I Am Black, But Beautiful

January 15, 2006 / No. 3289

Dear radio friends,

     “All Scripture is given by inspiration of God, and is profitable for doctrine, for reproof, for correction, for instruction in righteousness” (II Tim. 3:16).

     Among the books of Holy Scripture is the book the Song of Solomon — a love poem between Solomon and his wife — a book that at times causes Christians to blush and to wonder, “What is the meaning of this book?”  This book, if you are acquainted with it, and perhaps this week you can become acquainted with it, is part of the Holy and authoritative Scriptures.  In the words of Jesus Christ in John 5:39, “These are they that testify of me.”  This book, the Song of Solomon, is written by the Holy Spirit to make plain to us and to make most lovely to us the relationship that exists between Christ, the husband, and us the church, His bride.

     The Song of Solomon, I said, is a poem of Solomon’s love for the Shunammite woman.  It is a representation through marriage of that beautiful and glorious union that God has made between us (the church, the believer) and Jesus Christ the Lord (the Bridegroom).

     The Song of Solomon, in the first chapter, begins with the words of the wife (or the church) as she expresses her love for Solomon her husband.  She wants to express this love for him and desires to show forth her love for him.  She speaks very swelling words, that she finds in him all things and that his name is as a precious box of ointment (whenever his name is mentioned, it is as if someone has opened a very beautiful box of ointment and the room is filled with pleasant odors).

     She goes on in the fourth verse to say that she desires to be drawn after him, that she may run after him and to be brought into his chambers.  She says that she is glad and she rejoices in his love.

     But then, in verses 5 and 6, the verses that I would like to consider with you, we read the following confession of the bride:  “I am black, but comely, O ye daughters of Jerusalem, as the tents of Kedar, as the curtains of Solomon.  Look not upon me, because I am black, because the sun hath looked upon me:  my mother’s children were angry with me; they made me the keeper of the vineyards; but mine own vineyard have I not kept.”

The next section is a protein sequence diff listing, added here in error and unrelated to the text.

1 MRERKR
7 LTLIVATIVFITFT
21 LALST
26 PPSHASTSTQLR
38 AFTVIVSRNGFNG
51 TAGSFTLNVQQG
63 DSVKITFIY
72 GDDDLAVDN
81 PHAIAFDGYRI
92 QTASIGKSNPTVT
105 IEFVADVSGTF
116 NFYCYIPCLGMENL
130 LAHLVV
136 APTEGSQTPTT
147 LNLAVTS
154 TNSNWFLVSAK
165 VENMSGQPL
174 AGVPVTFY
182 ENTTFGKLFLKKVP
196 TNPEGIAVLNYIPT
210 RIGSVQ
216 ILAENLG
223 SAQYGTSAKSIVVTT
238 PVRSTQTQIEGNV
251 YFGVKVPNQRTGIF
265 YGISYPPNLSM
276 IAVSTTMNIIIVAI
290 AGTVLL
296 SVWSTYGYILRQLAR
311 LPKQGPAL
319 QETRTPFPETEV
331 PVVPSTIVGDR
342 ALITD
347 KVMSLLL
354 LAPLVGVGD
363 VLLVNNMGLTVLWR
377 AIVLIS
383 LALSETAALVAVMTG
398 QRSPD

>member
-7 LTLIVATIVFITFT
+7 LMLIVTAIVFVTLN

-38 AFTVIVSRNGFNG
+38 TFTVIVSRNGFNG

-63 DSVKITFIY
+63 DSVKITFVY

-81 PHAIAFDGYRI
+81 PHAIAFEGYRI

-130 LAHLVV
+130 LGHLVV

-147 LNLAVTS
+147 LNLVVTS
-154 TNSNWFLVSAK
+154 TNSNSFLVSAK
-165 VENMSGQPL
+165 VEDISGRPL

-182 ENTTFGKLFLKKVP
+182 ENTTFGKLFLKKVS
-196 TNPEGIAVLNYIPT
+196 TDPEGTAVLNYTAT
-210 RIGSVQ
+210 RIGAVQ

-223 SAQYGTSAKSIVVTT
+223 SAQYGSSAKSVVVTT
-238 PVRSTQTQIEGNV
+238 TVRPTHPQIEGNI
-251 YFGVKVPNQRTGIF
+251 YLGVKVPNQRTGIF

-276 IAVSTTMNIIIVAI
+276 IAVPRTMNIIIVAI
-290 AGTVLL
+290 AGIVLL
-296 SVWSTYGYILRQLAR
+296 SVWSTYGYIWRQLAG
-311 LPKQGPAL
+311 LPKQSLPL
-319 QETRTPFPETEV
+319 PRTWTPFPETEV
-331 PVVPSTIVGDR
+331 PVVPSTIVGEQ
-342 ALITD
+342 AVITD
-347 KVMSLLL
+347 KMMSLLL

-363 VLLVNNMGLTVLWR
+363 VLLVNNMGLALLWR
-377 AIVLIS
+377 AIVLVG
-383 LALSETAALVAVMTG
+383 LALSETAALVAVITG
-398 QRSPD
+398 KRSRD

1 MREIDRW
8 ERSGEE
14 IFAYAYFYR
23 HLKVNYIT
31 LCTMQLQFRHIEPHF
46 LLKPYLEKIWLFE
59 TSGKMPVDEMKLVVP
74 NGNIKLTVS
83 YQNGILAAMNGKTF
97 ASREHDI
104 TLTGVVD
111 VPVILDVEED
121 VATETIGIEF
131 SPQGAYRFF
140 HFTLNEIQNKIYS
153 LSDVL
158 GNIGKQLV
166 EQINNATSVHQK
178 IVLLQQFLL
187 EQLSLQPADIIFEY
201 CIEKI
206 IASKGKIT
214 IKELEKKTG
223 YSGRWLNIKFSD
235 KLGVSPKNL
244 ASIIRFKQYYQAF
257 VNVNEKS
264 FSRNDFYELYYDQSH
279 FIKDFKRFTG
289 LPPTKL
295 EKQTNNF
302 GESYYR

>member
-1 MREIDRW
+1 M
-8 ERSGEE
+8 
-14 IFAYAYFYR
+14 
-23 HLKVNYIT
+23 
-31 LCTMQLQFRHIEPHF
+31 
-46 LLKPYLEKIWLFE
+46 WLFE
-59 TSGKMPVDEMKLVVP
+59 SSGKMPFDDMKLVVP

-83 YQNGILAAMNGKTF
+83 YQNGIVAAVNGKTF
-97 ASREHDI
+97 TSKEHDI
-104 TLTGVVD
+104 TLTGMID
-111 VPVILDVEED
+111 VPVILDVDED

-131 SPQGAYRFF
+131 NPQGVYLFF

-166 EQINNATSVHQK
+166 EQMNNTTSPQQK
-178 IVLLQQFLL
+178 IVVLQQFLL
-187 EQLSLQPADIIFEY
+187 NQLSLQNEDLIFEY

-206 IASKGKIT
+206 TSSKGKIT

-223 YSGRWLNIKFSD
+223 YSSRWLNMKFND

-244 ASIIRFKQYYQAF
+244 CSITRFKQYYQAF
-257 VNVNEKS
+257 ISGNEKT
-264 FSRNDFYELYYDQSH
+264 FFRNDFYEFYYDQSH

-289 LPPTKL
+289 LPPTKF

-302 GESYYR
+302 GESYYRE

Solomon’s wife, his bride there, is speaking to the daughters of Jerusalem.  We gather that the daughters of Jerusalem, as she is speaking swelling words of love for Solomon her husband, are looking at her with a look of disapproval or cynicism.  They say, “But look at you!  You are sunburned.  You are scarred by the sun.  You are black.  There are things in your past that are not pleasant.”  And she acknowledges it.  “Yes,” she says, “but I am beautiful.  Black, but I am beautiful in the eyes of Solomon, who loves me.”

     This is applicable.  This is salvation.  We, the church, who sing wonderful words of love to our Lord Jesus Christ, when we are looked upon in ourselves, we are weak and reproachful and scarred by sin.  We admit that.  It burdens us.  But we are beautiful.  All the children of God are beautiful in the eyes of Jesus because we are righteous in His blood.

     As I said, the daughters of Jerusalem have been standing by and have heard the bride’s vows of love and adoration for her husband and now are looking at her with cynicism — almost, we gather, with a sneer — at best with a questioning eye.  She says to the daughters of Jerusalem, “Look not upon me because I am black.”  They have fixed their eye upon her and looked her up and down.  And in their eyes they were saying, “But you’re not what you claim to be.  You don’t measure up to the love that you have just confessed for Solomon.”

     The daughters of Jerusalem in this book and in our verse for today should not be taken to represent bitter-hearted enemies to the church and to godliness.  But we should look at them as representing those who have little understanding, not yet fully-grown Christians.  We will meet them again in this book (chapters 5 and 6), where they admit that they are ignorant of the husband Jesus Christ or, at least, where Solomon could be found.  They are daughters of Jerusalem, they are true children of God, but are not yet able fully to understand all the beauties of faith in Jesus Christ.  Faith is being formed in them.  They have many questions and gaps in their understanding.